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The Tech Break

Get a Panoramic View of your firewalls with Panorama

Sep 18, 2012 / by Larry Hoehn

Panorama is a virtual appliance available from Palo Alto Networks that provides visibility and controller over multiple PAN next generation firewalls. All logs and content data get bubbled up into an aggregate view. Reports are based on that aggregate view – all activity from all firewalls on one report. This feature is licensed separately from the firewalls themselves.

This is a high-level overview of the architecture:

The Panorama GUI looks almost exactly like the traditional PAN GUI, which means a very small learning curve to get started with centralized visibility and control of your PAN environment.

You get 3 benefits:

  • Centralized device and policy management of multiple Palo Alto Network firewalls
  • View applications, users and content flowing across multiple Palo Alto Network firewalls
  • Complete device management in a secure manner from a central location -- CLI or GUI are both included

With Panorama and a network of Palo Alto Networks firewalls in place, you can deploy global or local policies to block bad applications, protect the business applications and promote the secure use of end-user applications.

Panorama is a VMware image, purchased separately from the firewall itself, downloadable from the Palo Alto Networks support site. To install:

  1. Register the Panorama serial number on the support site.
  2. Download Panorama image zip file from the download page. Unzip the file.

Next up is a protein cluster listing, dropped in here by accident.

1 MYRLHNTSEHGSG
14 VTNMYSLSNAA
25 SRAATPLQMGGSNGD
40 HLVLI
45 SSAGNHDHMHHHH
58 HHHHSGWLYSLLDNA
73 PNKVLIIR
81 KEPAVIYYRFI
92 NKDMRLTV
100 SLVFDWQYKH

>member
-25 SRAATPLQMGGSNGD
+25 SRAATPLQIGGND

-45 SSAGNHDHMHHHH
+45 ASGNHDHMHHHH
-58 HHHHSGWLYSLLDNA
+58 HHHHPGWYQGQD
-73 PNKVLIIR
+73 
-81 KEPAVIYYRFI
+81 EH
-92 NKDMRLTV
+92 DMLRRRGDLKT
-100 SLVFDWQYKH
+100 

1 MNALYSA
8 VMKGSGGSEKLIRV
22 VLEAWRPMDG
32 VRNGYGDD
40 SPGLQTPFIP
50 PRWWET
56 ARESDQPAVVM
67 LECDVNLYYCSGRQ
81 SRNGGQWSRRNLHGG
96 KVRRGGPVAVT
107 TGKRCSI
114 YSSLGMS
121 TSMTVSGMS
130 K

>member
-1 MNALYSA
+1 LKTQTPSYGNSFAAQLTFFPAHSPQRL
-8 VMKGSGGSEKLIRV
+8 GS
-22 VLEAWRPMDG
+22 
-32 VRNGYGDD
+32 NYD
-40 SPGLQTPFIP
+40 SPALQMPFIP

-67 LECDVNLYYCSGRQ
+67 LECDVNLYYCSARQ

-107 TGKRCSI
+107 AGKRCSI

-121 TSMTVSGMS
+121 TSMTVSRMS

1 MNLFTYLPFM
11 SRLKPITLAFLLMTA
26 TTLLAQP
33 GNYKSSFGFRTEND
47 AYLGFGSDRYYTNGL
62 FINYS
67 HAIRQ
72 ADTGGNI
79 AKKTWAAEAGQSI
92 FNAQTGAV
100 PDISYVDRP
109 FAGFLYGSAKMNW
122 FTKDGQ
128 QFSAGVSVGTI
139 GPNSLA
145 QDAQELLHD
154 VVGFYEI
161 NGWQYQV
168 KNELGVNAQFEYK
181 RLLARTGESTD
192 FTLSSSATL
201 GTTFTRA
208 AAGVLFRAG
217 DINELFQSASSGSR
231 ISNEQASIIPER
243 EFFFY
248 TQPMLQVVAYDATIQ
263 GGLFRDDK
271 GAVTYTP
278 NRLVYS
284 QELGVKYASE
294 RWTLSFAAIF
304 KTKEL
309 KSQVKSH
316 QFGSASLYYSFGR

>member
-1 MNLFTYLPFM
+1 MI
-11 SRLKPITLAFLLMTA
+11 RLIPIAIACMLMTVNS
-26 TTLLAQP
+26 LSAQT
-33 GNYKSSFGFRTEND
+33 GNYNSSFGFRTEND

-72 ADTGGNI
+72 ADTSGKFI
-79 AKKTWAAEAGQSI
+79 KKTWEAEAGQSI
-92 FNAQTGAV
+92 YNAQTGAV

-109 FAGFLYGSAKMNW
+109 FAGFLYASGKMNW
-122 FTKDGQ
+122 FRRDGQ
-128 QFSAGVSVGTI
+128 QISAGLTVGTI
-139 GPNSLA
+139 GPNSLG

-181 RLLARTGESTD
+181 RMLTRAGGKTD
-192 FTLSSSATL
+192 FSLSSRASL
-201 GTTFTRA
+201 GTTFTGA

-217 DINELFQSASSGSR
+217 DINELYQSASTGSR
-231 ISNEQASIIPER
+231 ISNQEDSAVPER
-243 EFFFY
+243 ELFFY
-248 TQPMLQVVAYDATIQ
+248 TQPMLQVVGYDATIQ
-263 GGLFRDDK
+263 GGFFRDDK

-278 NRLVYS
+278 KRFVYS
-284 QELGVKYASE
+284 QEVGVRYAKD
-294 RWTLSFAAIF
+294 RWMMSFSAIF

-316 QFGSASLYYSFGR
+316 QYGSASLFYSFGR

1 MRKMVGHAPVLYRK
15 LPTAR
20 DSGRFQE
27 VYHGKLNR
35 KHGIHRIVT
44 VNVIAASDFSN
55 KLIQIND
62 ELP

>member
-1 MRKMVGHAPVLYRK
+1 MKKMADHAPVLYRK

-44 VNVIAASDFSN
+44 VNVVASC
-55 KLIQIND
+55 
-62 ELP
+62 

3. Open vCenter or your vSphere management interface of choice, and deploy the Panorama OVF on a thick provisioned disk.
    • Use a 4GB maximum RAM limit if you have 10 or more managed firewalls.
    • Use a quad core CPU for the best performance, especially with high logging rates.
    • Use RAID 1/0 for the logging virtual disk for better write performance. The drives can be optimized for sequential writing of a small number of large files.
    • Network based storage introduces latency and should be avoided when there are high logging rates.
    • Start the virtual machine and login to the virtual machine’s console using the default login credentials.
  4. Configure the networks settings at the CLI and commit the changes.
  5. Login to the GUI with your browser using the default login credentials.
  6. Change the admin login/password.
  7. Assign the serial number, configure time/NTP, and import or generate a SSL certificate.
  8. Add the firewall’s serial numbers for the devices to manage.
  9. Commit the changes and you’re good to go.

Once you can see the devices, you can define a set of devices that are treated as a unit when applying policies: Panorama > Device Groups. From there, you can see which device configurations are out of sync. With caution, you can “commit all” next to each device in Panorama. I say ‘with caution’ because interesting things can happen with security policies and other configuration tidbits that are slightly askew (e.g. upper case vs. lower case, etc.).

Topics: Security

Larry Hoehn

Written by Larry Hoehn

Larry Hoehn leverages his enterprise technology certifications and experiences to create and oversee technical forecasts for strategic planning while also assuring that your I.T. business goals are being met. He is accomplished in analyzing current issues, recommending solutions, developing best practices, and determining effective technology architecture. He has been with Bird Rock Systems since 2011.

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